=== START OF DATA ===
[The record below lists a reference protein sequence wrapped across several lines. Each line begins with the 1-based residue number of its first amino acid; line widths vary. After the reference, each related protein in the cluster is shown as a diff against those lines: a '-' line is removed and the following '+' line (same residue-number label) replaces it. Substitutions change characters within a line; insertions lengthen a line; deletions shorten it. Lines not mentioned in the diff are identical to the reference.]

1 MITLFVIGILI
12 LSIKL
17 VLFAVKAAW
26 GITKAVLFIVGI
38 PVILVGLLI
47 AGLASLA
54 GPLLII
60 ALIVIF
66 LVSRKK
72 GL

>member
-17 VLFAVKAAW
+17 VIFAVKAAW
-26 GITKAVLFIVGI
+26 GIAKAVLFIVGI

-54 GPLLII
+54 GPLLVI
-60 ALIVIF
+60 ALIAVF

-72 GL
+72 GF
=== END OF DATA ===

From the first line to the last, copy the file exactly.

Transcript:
[The record below lists a reference protein sequence wrapped across several lines. Each line begins with the 1-based residue number of its first amino acid; line widths vary. After the reference, each related protein in the cluster is shown as a diff against those lines: a '-' line is removed and the following '+' line (same residue-number label) replaces it. Substitutions change characters within a line; insertions lengthen a line; deletions shorten it. Lines not mentioned in the diff are identical to the reference.]

1 MITLFVIGILI
12 LSIKL
17 VLFAVKAAW
26 GITKAVLFIVGI
38 PVILVGLLI
47 AGLASLA
54 GPLLII
60 ALIVIF
66 LVSRKK
72 GL

>member
-17 VLFAVKAAW
+17 VIFAVKAAW
-26 GITKAVLFIVGI
+26 GIAKAVLFIVGI

-54 GPLLII
+54 GPLLVI
-60 ALIVIF
+60 ALIAVF

-72 GL
+72 GF